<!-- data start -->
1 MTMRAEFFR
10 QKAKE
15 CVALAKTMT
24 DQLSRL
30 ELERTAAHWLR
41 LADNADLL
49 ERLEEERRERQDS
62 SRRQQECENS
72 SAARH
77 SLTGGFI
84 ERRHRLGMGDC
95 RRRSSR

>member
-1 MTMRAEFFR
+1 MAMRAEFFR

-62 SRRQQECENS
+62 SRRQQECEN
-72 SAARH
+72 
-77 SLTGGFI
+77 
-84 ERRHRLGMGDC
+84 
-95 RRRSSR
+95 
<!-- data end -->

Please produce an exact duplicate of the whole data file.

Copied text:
1 MTMRAEFFR
10 QKAKE
15 CVALAKTMT
24 DQLSRL
30 ELERTAAHWLR
41 LADNADLL
49 ERLEEERRERQDS
62 SRRQQECENS
72 SAARH
77 SLTGGFI
84 ERRHRLGMGDC
95 RRRSSR

>member
-1 MTMRAEFFR
+1 MAMRAEFFR

-62 SRRQQECENS
+62 SRRQQECEN
-72 SAARH
+72 
-77 SLTGGFI
+77 
-84 ERRHRLGMGDC
+84 
-95 RRRSSR
+95 